What’s a Werth Worth?

The Washington Nationals have signed Jayson Werth to a seven-year, $126 million deal, which means he will be collecting big bucks in the nation’s capital at the ripe old age of 39.

Uh … yeah.

This one, I don’t really get. Werth is a very good baseball player. Maybe even a great baseball player. But is he one of the game’s, oh, Top 30 players? No. He’s a corner outfielder with solid pop, a gold glove, bundles of energy and the ability—at best—to hit .310ish with 30-35 homers and 110 RBIs. He’s a piece of a puzzle, but far from someone you’d build a franchise around.

The biggest issue, from my vantage, is that Werth is a creep. Traditionally, guys who make this sort of salary are asked to carry a franchise both on and off the field. Whether they like it or not, ballplayers like Derek Jeter and Alex Rodriguez and Carlos Beltran and David Ortiz are being paid not only to produce, but to conduct themselves with a certain, oh, class. Werth, however, is a classless dolt—rude, dismissive, hostile. He’s not merely the sort of guy to say, “No, I’m busy.” He’s the gem who utters, “Why the fuck would I talk with you?” This might work if you’re Barry Bonds or Albert Belle—both of whom were superdooper stars (steroids not being factored in). Werth is merely a star. An OK star.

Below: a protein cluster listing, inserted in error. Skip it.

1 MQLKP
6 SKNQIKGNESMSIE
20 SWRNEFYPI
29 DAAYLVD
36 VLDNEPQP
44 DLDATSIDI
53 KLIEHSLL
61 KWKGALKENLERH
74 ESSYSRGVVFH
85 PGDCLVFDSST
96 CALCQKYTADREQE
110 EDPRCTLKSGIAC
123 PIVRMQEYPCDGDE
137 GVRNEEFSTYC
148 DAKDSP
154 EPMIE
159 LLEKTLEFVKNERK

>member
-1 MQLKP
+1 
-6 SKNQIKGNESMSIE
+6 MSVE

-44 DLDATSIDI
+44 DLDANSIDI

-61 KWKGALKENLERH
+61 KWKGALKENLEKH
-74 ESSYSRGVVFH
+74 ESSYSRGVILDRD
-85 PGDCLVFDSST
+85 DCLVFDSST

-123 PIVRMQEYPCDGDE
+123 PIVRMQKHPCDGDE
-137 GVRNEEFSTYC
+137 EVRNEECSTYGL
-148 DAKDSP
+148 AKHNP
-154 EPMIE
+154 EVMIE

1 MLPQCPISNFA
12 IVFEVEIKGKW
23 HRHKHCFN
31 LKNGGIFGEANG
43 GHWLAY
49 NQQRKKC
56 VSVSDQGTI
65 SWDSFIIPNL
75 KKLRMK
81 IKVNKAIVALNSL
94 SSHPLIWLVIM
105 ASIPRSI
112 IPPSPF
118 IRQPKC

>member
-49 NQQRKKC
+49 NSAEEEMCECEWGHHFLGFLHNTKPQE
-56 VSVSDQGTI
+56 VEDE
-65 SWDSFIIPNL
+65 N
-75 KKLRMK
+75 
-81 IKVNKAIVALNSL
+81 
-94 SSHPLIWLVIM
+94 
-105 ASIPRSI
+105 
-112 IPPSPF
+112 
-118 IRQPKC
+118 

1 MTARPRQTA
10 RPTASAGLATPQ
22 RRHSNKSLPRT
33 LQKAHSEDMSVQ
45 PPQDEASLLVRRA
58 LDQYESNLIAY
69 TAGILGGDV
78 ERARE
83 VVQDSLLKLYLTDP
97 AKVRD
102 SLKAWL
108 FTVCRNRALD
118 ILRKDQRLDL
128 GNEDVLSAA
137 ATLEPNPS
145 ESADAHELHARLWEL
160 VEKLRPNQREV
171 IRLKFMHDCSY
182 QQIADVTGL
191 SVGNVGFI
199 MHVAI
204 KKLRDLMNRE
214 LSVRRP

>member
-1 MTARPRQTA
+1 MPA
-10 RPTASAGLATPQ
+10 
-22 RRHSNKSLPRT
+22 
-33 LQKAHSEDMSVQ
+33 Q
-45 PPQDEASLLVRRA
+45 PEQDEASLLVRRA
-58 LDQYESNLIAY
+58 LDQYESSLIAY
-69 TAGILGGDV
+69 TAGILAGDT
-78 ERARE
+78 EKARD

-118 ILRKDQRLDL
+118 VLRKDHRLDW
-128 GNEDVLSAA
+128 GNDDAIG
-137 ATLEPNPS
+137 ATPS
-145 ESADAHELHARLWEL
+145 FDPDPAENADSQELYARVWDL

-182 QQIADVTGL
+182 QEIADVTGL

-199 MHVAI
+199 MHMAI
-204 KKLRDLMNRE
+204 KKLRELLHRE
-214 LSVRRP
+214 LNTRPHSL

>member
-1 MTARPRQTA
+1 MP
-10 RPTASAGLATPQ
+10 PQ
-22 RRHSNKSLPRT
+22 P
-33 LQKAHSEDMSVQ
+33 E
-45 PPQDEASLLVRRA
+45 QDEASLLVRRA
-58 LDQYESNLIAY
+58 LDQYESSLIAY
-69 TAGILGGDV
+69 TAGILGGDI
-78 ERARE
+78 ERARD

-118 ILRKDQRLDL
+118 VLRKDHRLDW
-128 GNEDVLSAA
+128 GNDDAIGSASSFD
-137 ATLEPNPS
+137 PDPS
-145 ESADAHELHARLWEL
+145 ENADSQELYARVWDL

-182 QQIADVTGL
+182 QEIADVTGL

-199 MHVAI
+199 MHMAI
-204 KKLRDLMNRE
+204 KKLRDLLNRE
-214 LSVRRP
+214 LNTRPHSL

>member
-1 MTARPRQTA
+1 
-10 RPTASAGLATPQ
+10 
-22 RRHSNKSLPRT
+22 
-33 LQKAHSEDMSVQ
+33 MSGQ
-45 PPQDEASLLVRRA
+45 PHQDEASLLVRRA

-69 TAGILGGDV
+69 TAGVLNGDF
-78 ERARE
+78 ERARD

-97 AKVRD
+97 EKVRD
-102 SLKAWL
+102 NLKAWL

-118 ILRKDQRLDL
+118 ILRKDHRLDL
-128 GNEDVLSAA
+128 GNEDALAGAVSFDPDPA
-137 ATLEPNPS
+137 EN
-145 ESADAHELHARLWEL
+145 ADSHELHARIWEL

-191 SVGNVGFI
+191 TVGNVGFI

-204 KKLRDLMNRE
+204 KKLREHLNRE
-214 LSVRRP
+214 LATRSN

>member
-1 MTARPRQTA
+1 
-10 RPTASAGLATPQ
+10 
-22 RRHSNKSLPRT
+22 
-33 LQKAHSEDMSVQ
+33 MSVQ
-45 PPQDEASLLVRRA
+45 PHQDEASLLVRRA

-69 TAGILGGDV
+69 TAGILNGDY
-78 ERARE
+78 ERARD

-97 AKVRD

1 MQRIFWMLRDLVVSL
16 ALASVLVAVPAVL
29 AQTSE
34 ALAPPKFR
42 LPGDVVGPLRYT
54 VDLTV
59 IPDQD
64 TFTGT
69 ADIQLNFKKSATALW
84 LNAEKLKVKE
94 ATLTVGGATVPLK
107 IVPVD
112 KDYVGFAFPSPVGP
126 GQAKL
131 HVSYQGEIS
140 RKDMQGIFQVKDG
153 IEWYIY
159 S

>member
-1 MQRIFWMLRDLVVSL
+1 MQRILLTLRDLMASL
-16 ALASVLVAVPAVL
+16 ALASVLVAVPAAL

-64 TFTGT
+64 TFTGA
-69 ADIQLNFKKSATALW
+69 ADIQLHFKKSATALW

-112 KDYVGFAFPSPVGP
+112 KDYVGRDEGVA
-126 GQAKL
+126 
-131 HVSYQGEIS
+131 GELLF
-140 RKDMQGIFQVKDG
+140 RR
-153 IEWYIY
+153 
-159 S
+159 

That executives like Sandy Alderson are mocking the deal makes perfect sense. It was a foolish move by a foolish franchise.